At the start of a new project we always ask our clients to teach us as they would teach their students. After all, we are lowly eLearning experts. We don’t know how to manage a reverse circulation drill rig in the desert or what betting products are available at the races. Well, at least we’re not likely to know this sort of thing without researching it. Our clients are the subject matter experts, and in order for us to design an engaging and effective training programme, we need to know what the students need to know.

It doesn’t end there though. After all, we’re not students. Our expertise lies in designing training that works as eLearning, and it is our role to ask questions around the content and to not only understand what the content is, but also why it is relevant.

In our experience, training programmes that confuse or lose the learners tend to have a common flaw: they fail to answer the question: WHY? Or, put another way, they fail to put the training into context by putting context into the training.

The Three Course Meal

I’ll explain using a simple analogy. Think of a training intervention as a three-course meal. A skilled chef will create a meal where the dishes all complement each other. The starter prepares the palate for the main course, which is then rounded off beautifully by the dessert.

Many training designers make the mistake of overlooking the importance of the starter and take the learner straight into the mains, but this is a recipe for confusion. It is in this starter section, the introduction, where the training is given its context. This is where the learner is prepared for what is coming up in the course. It eases them in gently, so that when they reach the crux of the training, they are able to imagine how the knowledge or skill that they are learning about might be applied. Context gives grounding to theory, providing clarity and preventing confusion.

Crucially, this starter portion is also the part where learners find out why it is important that they do the training in the first place.

It’s all about Motivation

Ask a child to do something and they will invariably ask you why. And, as annoying as it might seem, it’s actually the right thing to ask. In the case of most children (and indeed some adults), a forceful “Just because…now do as I say,” will elicit action. However, adult learners tend to be a little more stubborn. They demand a better answer to the question, and the answer determines their motivation for doing something; it provides them with a reason for doing it.

In this case, that “something” is training and the reason for doing it needs to be provided from the beginning if you hope to keep the learners interested. And, unlike children and their Brussels sprouts, it’s no good telling learners that the training is “good for them”. You must convince them that they need the skill or knowledge with which you’re empowering them; and that requires context.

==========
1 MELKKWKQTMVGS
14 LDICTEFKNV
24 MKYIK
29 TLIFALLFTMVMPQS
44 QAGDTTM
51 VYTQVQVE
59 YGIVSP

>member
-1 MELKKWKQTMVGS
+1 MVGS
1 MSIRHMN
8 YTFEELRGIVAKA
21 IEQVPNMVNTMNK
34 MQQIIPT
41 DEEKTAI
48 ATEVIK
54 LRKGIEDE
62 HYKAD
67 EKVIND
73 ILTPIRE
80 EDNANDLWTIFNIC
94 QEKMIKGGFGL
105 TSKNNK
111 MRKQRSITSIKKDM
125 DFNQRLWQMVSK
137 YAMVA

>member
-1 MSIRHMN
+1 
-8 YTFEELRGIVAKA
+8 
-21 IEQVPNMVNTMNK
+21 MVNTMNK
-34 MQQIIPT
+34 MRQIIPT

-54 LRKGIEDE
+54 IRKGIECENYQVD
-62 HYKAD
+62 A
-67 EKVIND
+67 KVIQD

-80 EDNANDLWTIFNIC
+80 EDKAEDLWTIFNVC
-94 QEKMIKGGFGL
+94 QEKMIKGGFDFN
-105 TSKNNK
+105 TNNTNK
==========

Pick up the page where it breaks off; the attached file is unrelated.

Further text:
Are there any Exceptions?

Sure, in some cases, the learners don’t need the introduction and jumping straight to the point has its merits. This is a distinguishing attribute of a lot of just-in-time (JIT) training for example. By its nature, JIT training implies that the learners are already aware of the context in which the required knowledge or skill is relevant. They know why they need the skill or knowledge, because they are actually experiencing a situation where it’s applicable, and it is the context of their current situations that motivates them to actively learn how to solve it.

Guidelines for Adding Context

Everybody loves guidelines, so to finish off I’ve put some down here:

  1. Ask why

You need to understand the problem that the training programme is trying to address. So, ask the subject matter expert about it. Ask them why the learners should learn this, and then pass that message on to the learners.

  1. Understand your audience

As with the rest of the programme, the context needs to be pitched at the right level for the learners. Unless you’re training rookies, you don’t need to go right back to the basics.

  1. Connect the dots

Part of understanding your audience is figuring out what experience and knowledge they have already, and using that as an anchor point, or point of reference, for what they’re about to learn. For example, in teaching a new process, you should show how it fits in with other existing processes that they may already know about.

  1. Provide examples

Demonstrate how the knowledge or skill could apply to the learner, by using examples that are relevant to their environment and day-to-day experiences.

  1. Contextualise continuously

Context should not only be explained at the start of a course. It should also be used throughout a course in the form of mini-introductions for new concepts. Just be wary though of becoming too repetitive or slowing the pace of the training down too much!

I hope that you’ve found this useful. Let us know your thoughts on context in the comments below and please contact us if you have any questions or suggestions.